Hopefully I’ll be striking a cord with some of these image discussions. Again, please do mail me if you would like to hear about any other images in my online gallery. When you do so, please include the URL from the bottom of the image page, and not from the address bar of your browser. The browser address is relatively dynamic, changing depending on how you got to the image, but the URL below the image is a permanent, absolute link. This goes too for mailing links to your own or other members’ images in the mbpgalleries.com site, where many of you are sharing and commenting on each others’ work.
I do need to quickly apologise for around half a day’s outage of both Web sites last week. I don’t think any data was lost, but I did receive a few email from members saying that they’d received a mail saying they had received a Private Message in the forum, but when they looked there was nothing there. I thought at first this might have been caused by the sender deleting the mail from their outbox before the recipient had viewed it, but as there were two people on the same day, I’m thinking they might have been lost at the beginning of the outage. So if you sent someone a PM on Thursday or Friday last week, please check to see if the recipient actually got it. Sorry again for this inconvenience and for the inconvenience caused by the outage itself, and thanks very much for all of your supportive comments once the site came back up.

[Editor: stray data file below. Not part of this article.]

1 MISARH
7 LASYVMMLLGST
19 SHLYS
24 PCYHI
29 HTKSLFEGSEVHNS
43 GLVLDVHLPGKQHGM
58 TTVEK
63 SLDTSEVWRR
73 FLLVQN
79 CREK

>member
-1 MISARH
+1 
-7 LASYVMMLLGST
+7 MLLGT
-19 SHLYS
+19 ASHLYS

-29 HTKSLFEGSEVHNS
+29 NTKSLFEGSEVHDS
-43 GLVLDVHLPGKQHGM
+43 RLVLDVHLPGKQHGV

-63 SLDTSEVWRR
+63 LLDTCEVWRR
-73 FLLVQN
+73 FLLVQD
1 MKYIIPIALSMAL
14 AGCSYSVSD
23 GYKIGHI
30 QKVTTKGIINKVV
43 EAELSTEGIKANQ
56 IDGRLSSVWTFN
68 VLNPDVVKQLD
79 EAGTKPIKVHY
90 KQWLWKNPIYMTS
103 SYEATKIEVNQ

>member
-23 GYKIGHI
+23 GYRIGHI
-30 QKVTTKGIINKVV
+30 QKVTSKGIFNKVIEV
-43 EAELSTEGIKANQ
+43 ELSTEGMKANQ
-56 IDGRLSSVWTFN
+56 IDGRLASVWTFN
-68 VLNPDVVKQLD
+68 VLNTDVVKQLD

One last piece of housekeeping before we finish – remember that the Movement assignment is underway. All entries should be shot after Monday the 25th of June, up until the end of the Assignment on August the 5th, 2007. You’ll be able to upload your entries to the assignment album on mbpgalleries.com until the end of Sunday the 5th anywhere in the world, so no need to worry about time-zones. For more details, take a listen to episode 92.
And with that, all that remains to be said is have a great week, whatever you have planned. Bye-bye.